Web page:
Sidelined Sinclair could face fate of Adam Johnson at Manchester City

The former Swansea City winger has made only one start in the Premier League since joining the defending champions ahead of the visit of his previous club to the Etihad Stadium
By Oliver Platt

Scott Sinclair joined Chelsea in the summer of 2005. Two years earlier, Roman Abramovich had injected the first of many millions of pounds into the Blues and two months prior to his move, Jose Mourinho had began vindicating the Russian's spending by delivering the Premier League title. All was rosy at Stamford Bridge and, with an eye for the long term, Abramovich had tasked Frank Arnesen with hoovering up the best of the young talent in England and Europe.

Sinclair had made only two league appearances for Bristol Rovers before he completed a move worth up to £750,000. He would make only five more over the next five years for Chelsea and join six different Football League clubs on loan.



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Evidently, one mixed experience at a club restructuring amid new-found riches and contention for trophies did not put him off joining another one in August. Sinclair is now a Manchester City player and, on Saturday, could face his former side Swansea City at the Etihad Stadium.

It is, of course, early days but so far, life among the big boys has again proved frustrating. Sinclair started his first match for his new team against Stoke City in mid-September and was included in Roberto Mancini's XI the following weekend against Arsenal, but he has not played a minute in the Premier League since being substituted at half-time in that game.

"Playing alongside some of the best players in the world is exciting for me and when you see two Champions League fixtures against Real Madrid on the horizon, it brings it all home," Sinclair said upon signing for City. He was not included in the 18-man squad at the Santiago Bernabeu and would surely be delighted just to be named among the substitutes when the Spanish champions visit Manchester.

Sinclair is yet to be capped by England but played for Great Britain at the Olympic Games in the summer and comparisons are easily drawn between the 23-year-old and another of the country's budding wingers. Mancini was complimentary of Adam Johnson when City faced Sunderland earlier this month but Johnson has never been afraid to give a frank account of his two-and-a-half years in blue.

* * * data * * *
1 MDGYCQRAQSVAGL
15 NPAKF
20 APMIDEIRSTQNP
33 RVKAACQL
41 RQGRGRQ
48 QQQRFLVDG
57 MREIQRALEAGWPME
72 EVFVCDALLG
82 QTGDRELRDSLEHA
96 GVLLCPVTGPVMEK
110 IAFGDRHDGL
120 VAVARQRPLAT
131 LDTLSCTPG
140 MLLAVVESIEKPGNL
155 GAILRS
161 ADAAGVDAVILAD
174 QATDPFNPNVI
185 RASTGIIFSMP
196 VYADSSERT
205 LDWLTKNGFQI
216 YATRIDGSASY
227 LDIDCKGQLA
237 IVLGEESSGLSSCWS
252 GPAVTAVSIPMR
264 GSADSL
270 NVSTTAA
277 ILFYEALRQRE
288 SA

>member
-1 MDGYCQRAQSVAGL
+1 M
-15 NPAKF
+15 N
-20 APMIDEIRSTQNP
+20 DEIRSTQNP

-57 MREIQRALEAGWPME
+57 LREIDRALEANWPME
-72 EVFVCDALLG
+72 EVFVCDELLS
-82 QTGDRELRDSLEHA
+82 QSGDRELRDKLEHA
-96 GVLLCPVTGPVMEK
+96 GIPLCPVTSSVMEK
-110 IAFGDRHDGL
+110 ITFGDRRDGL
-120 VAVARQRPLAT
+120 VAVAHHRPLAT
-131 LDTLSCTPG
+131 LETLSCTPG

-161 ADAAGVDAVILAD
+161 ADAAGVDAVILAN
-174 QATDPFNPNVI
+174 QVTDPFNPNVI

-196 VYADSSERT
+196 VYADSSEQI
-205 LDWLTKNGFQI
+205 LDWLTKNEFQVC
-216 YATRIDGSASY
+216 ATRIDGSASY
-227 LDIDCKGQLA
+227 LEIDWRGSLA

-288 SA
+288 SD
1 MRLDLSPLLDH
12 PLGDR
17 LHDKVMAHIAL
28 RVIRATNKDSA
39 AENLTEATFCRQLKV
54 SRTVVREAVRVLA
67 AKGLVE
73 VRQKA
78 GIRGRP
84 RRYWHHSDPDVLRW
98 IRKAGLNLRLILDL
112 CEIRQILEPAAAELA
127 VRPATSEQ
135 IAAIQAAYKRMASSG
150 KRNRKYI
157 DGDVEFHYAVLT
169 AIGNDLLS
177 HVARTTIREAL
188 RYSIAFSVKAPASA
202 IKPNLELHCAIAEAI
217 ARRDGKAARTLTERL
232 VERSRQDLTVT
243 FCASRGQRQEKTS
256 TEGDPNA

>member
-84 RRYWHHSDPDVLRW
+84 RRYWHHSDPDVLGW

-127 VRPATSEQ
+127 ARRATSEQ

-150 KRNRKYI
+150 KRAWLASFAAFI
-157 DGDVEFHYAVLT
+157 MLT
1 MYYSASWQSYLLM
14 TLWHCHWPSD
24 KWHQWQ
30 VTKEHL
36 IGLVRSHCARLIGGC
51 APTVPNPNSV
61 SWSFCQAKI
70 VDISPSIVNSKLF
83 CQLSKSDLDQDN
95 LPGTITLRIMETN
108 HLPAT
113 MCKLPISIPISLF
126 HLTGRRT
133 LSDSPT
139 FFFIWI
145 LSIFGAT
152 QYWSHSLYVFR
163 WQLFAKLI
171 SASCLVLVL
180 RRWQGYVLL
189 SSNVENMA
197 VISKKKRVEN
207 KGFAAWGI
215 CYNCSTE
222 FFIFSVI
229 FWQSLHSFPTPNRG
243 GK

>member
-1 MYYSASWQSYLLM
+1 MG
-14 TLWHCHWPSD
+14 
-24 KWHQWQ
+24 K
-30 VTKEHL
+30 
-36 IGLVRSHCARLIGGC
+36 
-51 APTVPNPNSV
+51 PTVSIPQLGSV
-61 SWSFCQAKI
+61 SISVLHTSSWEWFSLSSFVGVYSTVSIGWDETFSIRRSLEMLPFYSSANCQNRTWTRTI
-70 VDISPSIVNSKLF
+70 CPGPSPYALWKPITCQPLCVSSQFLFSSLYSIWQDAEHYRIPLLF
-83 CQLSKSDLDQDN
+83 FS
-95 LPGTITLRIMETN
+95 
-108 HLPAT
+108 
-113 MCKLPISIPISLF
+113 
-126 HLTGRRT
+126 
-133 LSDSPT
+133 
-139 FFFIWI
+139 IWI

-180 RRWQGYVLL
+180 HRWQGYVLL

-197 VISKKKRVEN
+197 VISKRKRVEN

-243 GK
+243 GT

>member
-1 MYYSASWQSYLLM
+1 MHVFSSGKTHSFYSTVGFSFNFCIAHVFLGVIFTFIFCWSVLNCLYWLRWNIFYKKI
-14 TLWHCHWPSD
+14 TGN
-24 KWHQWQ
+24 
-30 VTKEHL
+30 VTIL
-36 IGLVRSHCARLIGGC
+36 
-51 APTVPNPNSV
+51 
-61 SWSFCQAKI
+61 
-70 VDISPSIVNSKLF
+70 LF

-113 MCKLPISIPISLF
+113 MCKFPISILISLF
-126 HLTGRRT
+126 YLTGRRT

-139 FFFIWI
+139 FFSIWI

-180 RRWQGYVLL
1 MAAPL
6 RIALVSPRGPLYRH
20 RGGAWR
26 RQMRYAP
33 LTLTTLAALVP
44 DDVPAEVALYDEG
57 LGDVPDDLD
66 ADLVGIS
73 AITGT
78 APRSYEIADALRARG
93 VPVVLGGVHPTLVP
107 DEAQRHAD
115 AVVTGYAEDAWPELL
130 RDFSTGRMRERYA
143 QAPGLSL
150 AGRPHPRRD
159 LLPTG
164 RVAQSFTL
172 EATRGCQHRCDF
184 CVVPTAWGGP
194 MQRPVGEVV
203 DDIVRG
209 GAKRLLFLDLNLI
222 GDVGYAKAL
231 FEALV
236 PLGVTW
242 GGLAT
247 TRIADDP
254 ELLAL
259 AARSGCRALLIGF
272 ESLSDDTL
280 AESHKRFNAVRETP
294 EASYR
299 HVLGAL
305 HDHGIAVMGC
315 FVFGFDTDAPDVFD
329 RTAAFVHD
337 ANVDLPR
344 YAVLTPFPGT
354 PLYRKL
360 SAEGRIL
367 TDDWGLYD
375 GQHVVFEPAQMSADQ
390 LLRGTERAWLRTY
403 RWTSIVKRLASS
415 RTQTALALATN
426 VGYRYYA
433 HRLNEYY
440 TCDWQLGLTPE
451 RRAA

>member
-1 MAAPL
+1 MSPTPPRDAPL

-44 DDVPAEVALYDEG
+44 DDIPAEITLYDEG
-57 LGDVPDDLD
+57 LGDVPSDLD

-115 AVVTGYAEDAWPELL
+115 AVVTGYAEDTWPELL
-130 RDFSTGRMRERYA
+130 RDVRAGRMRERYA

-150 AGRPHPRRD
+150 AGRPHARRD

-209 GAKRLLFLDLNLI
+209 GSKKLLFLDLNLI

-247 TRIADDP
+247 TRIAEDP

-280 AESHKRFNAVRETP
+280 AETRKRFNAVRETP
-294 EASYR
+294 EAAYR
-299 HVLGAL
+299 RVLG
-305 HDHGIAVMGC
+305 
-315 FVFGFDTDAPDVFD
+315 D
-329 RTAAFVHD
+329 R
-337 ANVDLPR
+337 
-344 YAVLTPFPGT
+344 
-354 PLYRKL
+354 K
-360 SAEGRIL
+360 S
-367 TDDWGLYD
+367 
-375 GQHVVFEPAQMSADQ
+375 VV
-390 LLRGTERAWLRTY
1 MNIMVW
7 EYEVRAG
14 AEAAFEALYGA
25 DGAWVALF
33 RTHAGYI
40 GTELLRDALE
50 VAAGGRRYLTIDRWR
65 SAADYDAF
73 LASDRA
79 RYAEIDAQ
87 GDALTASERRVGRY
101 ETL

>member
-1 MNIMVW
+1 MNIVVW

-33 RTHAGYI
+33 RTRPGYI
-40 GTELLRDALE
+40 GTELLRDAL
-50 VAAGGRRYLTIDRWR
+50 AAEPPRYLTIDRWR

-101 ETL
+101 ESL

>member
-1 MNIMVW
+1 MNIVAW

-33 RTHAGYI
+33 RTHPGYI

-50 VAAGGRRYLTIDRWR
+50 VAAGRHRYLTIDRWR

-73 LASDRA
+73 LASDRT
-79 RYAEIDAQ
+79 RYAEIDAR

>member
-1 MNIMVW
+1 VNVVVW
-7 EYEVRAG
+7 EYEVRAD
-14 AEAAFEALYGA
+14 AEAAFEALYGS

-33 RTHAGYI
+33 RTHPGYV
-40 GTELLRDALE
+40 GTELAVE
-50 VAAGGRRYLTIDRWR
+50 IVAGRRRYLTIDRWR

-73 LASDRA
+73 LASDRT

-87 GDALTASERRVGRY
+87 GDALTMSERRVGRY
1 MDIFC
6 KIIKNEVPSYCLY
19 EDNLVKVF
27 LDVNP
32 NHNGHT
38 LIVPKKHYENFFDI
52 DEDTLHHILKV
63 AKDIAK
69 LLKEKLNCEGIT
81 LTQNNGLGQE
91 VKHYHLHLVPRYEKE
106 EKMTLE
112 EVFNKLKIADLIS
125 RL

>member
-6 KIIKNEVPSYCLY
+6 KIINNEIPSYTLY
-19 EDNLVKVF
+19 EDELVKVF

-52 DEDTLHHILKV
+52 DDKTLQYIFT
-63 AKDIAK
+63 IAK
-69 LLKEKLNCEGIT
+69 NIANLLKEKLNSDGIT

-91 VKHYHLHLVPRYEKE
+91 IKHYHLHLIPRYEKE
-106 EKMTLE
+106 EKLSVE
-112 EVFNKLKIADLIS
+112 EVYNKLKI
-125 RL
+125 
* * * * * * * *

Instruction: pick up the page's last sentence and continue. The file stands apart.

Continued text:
"Now, if I was a young lad, I wouldn't go to City," he insisted. "It is excellent when a club like City come for you. Hard to turn down. But you don't actually play for the champions - you're a squad member, which is totally different. It's not that you're not good enough, it's just that the likes of Yaya Toure are going to play ahead of you, no matter what you do."


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It is unsurprising to see top clubs casting their nets wide in their search for English players. Since the 2010-11 season, Premier League clubs have been limited to 17 non-home-grown players over the age of 21. Gareth Barry, at age 28, cost City £12m; Joleon Lescott, at 27, set them back around £22m. Better to spot them earlier; Sinclair arrived in a deal worth around £8m and could serve the defending champions for a much longer period.

The clamour for English talent preceded the Premier League regulations, however. Uefa have operated an increasingly demanding home-grown policy in continental competition since the 2006-07 campaign. The issue is that these players are difficult to come by, and so clubs feel inclined to take a gamble when the opportunity arises.

Mancini never appeared to trust Johnson on the biggest of stages - he started once in the Champions League and never against a team that finished in the top six as City secured the title - but the possibility that a dynamic attacking player might emerge to rival the likes of David Silva and Samir Nasri made the risk worthwhile for the club. When it doesn't work out, the player is left to try and rebuild his career.

Johnson will attempt that under Martin O'Neill at Sunderland. It will be particularly interesting to monitor his England involvement while he remains on Wearside. Something as seemingly irrelevant as geography can impact a player's international chances; Fabio Capello watched Darren Bent once during his time with the Black Cats before singing his praises, to the annoyance of Steve Bruce, after he had joined Aston Villa.
6/1 Man City are 6/1 with Paddy Power to beat Swansea 2-0

That is something Sinclair will have been wary of having tasted football for his country at the Olympics. Many have backed the claims of Nathan Dyer for a place in Roy Hodgson's plans but the coach has remained unmoved. Sinclair has taken matters into his own hands, having told Swansea that he would not sign a new contract before joining City, but how that will serve his development over the longer term remains to be seen.

While the manager of Crystal Palace, Dougie Freedman explained that he would let sought-after 19-year-old Wilfried Zaha "and his family know when I can't develop him any longer - and I will also let them know which club for him to go to." Freedman was concerned about the progression of a player he has known since he was 14 if he took too big a jump, too soon. Such guidance might have stood Sinclair in similarly good stead.

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